Task lists. Post it notes. Legal pads. Emails to myself (my current favorite). Napkins. Even the palm of my hand. I've written notes on just about everything. Little reminders to add to my task list for follow up. So much to do, and so little time to accomplish it all. Thank goodness I can go to my office and start tearing through my list. Sometimes my days fill up with work before they even get started. In fact, most days fill up before they get started. So that's what makes it all the more annoying when I have to stop what I'm doing and interact with people...wait...I mean....what's going on here?
Tasks Lists Are Not People
I may have missed something along the way, but the last time I checked people were a heck of a lot more important than the items on my task list. Sure, the work I have to accomplish is important, but it pales in comparison to those that need my support. Have you ever worked with a leader who could barely take their eyes off their computer, smart phone, or *groan* portfolio while you were trying to speak with them? Sadly, I've been one of those leaders from time to time. My recent feedback session with my leadership team pointed this out as an occasional issue.
Shame on me.
Interruptions = Trust
Have you ever considered what an interruption actually represents? Your team members have enough confidence in you that they're taking the risk of disrupting your day (trust me, they know you are busy), and ask for your help. That's a big deal. I once had a manager ask me what to do because when she asked her employees questions during staff meetings no one ever responded to her. She didn't realize she had completely lost their respect. They didn't trust her anymore. When employees step forward to "interrupt" they are extending a hand and asking us to help pull them along.
Do you reach back to them?
But I Have A Lot of Work To Do
...and so do your employees. So am I recommending that we toss our task list into the trash? Of course not. I would be lost without mine. But I would really be lost if the people around me felt like I had thrown them in the trash in favor of my list, or my Inbox, or Droid. I need to let go of my self-inflicted martyr status, and actually focus on those around me, when they need me.
How About You
Are all of those pieces of paper on your desk the focus of your work; or, is the line of people outside your door the real priority? Is it time to push away that task list and lend a helping hand?
I'd love to hear from you.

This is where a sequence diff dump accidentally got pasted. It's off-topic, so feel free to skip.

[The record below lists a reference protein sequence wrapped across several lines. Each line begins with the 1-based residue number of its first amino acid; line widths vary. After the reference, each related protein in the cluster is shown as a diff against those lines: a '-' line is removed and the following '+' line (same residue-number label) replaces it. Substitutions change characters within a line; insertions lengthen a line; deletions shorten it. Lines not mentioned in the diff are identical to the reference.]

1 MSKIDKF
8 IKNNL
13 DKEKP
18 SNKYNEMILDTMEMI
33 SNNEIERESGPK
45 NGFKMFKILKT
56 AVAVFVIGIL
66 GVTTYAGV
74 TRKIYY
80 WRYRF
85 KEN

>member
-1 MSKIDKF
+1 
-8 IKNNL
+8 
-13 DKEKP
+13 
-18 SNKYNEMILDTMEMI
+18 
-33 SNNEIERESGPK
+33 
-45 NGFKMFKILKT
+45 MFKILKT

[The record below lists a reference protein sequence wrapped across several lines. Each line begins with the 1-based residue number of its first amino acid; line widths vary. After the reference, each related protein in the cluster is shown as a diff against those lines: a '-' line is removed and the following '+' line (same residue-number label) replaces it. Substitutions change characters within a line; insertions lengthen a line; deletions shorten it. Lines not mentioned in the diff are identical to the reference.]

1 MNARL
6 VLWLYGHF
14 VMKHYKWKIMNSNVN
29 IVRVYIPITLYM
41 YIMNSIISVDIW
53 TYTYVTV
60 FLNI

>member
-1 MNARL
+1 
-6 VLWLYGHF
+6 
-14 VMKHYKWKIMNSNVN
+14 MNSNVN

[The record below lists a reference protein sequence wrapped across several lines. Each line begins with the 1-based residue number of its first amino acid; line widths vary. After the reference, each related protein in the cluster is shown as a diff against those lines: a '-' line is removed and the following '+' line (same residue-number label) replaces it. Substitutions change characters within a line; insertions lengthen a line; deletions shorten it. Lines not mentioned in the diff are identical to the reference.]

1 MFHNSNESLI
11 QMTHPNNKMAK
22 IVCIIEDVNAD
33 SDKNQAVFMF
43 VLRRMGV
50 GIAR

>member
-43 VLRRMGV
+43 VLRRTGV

pics courtesy of Farm5 and Visual Photos
A great post. Early in my HR career I would get frustrated with people knocking on my door interrupting my work. I couldn't get my work done. Then one day it dawned on me that handling the interruptions "was my work."
Managers have the same problem. They often forget that there work is to "manage" and not just the individual initiatives they have to work one.
Thanks Mike. It seems to be an ongoing struggle as we try to handle our team members needs and our own projects. That's also part of the "fun" challenge of our work!ReplyDelete
A great and timely, at least for me, post.ReplyDelete
Working on a Prioritized Task List makes me seem important enough to have a Prioritized Task List. Trying to look important tends to be one of the leading causes of being impotent in the workplace.
Now I must get back to prioritizinfg my task list.
Thanks Gary. You're absolutely right about our lists. We do feel important, but can lose sight of those around us. It's good to connect!ReplyDelete
This is so important! There are days when I know I could work from home, get a lot done - maybe even more than if I went to the office. But I would then miss the various opportunities to interact with folks. To respond to their needs or take advantage of ideas and gems they drop at my door on occasion.
Satisfaction of a completed task list is good, being more informed about your organization is better.
Thanks Tim. It was a hard lesson for me to learn, but one I (hopefully) haven't forgotten!ReplyDelete
This is a great reminder for all of us, Jay! I think we can all be guilty of getting too caught up in our task lists and getting cranky when others "interrupt" us to ask questions or ask for help. Absolutely: "I may have missed something along the way, but the last time I checked people were a heck of a lot more important than the items on my task list."ReplyDelete
Great, great, great!!!ReplyDelete
Hi! Just ran across your blog from a post from Steve Browne. I love it. We teach a listening class demonstrating what you are talking about; we purposely have people get distracted while listening to see the impact on the "talker". It's amazing that even though they know it's going to happen, it's still hard for the talker to keep talking. Then they start blaming themselves for being boring, etc.
I also love the background on this site. Just moved part-time to Sarasota and it's such a great place! I'll keep checking back on your blog.
Jessica Selasky, Confidence Builders
Gillian - Thanks Gillian!ReplyDelete
working girl - Love it. Thank you!
Jessica - Welcome to the area...and thanks for the feedback. Your exercise sounds like a great tool to teach perspective on this issue.
I am a list-making freak. I write them everywhere and on anything I can find. And, it has to be written, not typed, by me. There is something that clicks in my brain and I remember the color of paper, the ink color, or the way that I wrote something. It's a great exercise. But you're right, we have to stop and focus on the actual people on that list. I do think the lists come in handy to remind us of making time to connect. I even have a list of my online HR contacts and how often I've reached out to them. That way, I can see if there's someone I've not called, emailed, tweeted at lately and correct my behavior.ReplyDelete